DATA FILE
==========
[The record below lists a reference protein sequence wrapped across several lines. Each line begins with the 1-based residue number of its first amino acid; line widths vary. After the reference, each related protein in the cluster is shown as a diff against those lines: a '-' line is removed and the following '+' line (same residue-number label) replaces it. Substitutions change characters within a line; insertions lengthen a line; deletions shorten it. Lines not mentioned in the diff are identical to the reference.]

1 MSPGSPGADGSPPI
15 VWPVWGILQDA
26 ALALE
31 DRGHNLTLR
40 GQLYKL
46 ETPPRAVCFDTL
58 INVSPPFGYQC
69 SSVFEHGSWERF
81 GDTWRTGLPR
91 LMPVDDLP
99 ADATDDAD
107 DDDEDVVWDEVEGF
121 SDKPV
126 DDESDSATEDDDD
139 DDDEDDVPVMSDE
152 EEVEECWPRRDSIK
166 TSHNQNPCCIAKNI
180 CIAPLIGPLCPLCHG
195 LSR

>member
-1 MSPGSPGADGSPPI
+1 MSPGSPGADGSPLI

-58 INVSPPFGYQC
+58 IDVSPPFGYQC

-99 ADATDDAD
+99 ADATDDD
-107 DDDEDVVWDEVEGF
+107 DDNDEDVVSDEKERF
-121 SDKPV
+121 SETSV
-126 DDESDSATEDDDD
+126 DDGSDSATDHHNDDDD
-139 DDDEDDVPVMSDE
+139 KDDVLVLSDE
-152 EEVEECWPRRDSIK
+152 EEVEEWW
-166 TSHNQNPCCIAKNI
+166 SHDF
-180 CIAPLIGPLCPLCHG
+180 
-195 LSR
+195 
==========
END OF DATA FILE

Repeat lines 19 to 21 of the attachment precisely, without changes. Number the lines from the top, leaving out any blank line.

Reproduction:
180 CIAPLIGPLCPLCHG
195 LSR

>member